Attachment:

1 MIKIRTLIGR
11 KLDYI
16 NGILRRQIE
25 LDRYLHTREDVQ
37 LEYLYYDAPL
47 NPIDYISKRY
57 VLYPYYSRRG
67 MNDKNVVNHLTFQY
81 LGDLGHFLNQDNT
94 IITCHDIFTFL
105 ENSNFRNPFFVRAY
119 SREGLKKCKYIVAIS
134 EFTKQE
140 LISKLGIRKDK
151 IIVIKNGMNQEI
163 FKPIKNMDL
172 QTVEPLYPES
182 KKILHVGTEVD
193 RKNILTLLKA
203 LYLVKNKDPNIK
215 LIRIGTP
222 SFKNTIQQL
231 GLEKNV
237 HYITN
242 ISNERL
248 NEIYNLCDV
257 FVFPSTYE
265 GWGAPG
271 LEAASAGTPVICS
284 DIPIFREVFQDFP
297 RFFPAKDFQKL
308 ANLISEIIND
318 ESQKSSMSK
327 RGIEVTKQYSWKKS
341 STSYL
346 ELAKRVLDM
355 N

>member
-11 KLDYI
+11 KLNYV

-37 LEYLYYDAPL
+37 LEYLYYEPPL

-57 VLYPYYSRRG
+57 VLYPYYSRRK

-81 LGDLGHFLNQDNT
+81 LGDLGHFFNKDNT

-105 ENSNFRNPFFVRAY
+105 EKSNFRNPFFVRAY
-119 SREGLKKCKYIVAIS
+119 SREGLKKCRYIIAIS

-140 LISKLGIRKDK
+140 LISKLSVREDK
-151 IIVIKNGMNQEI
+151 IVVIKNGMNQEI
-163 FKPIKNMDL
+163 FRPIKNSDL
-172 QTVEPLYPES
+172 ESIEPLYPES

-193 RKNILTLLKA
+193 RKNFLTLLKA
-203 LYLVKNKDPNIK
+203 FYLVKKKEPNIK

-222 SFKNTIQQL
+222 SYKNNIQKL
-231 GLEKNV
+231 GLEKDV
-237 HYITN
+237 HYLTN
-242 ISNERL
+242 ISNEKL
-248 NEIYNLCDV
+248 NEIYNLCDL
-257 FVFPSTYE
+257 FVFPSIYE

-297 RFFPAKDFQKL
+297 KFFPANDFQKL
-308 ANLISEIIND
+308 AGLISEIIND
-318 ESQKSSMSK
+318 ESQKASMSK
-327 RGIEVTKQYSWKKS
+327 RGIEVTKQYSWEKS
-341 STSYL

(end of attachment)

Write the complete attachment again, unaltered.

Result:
1 MIKIRTLIGR
11 KLDYI
16 NGILRRQIE
25 LDRYLHTREDVQ
37 LEYLYYDAPL
47 NPIDYISKRY
57 VLYPYYSRRG
67 MNDKNVVNHLTFQY
81 LGDLGHFLNQDNT
94 IITCHDIFTFL
105 ENSNFRNPFFVRAY
119 SREGLKKCKYIVAIS
134 EFTKQE
140 LISKLGIRKDK
151 IIVIKNGMNQEI
163 FKPIKNMDL
172 QTVEPLYPES
182 KKILHVGTEVD
193 RKNILTLLKA
203 LYLVKNKDPNIK
215 LIRIGTP
222 SFKNTIQQL
231 GLEKNV
237 HYITN
242 ISNERL
248 NEIYNLCDV
257 FVFPSTYE
265 GWGAPG
271 LEAASAGTPVICS
284 DIPIFREVFQDFP
297 RFFPAKDFQKL
308 ANLISEIIND
318 ESQKSSMSK
327 RGIEVTKQYSWKKS
341 STSYL
346 ELAKRVLDM
355 N

>member
-11 KLDYI
+11 KLNYV

-37 LEYLYYDAPL
+37 LEYLYYEPPL

-57 VLYPYYSRRG
+57 VLYPYYSRRK

-81 LGDLGHFLNQDNT
+81 LGDLGHFFNKDNT

-105 ENSNFRNPFFVRAY
+105 EKSNFRNPFFVRAY
-119 SREGLKKCKYIVAIS
+119 SREGLKKCRYIIAIS

-140 LISKLGIRKDK
+140 LISKLSVREDK
-151 IIVIKNGMNQEI
+151 IVVIKNGMNQEI
-163 FKPIKNMDL
+163 FRPIKNSDL
-172 QTVEPLYPES
+172 ESIEPLYPES

-193 RKNILTLLKA
+193 RKNFLTLLKA
-203 LYLVKNKDPNIK
+203 FYLVKKKEPNIK

-222 SFKNTIQQL
+222 SYKNNIQKL
-231 GLEKNV
+231 GLEKDV
-237 HYITN
+237 HYLTN
-242 ISNERL
+242 ISNEKL
-248 NEIYNLCDV
+248 NEIYNLCDL
-257 FVFPSTYE
+257 FVFPSIYE

-297 RFFPAKDFQKL
+297 KFFPANDFQKL
-308 ANLISEIIND
+308 AGLISEIIND
-318 ESQKSSMSK
+318 ESQKASMSK
-327 RGIEVTKQYSWKKS
+327 RGIEVTKQYSWEKS
-341 STSYL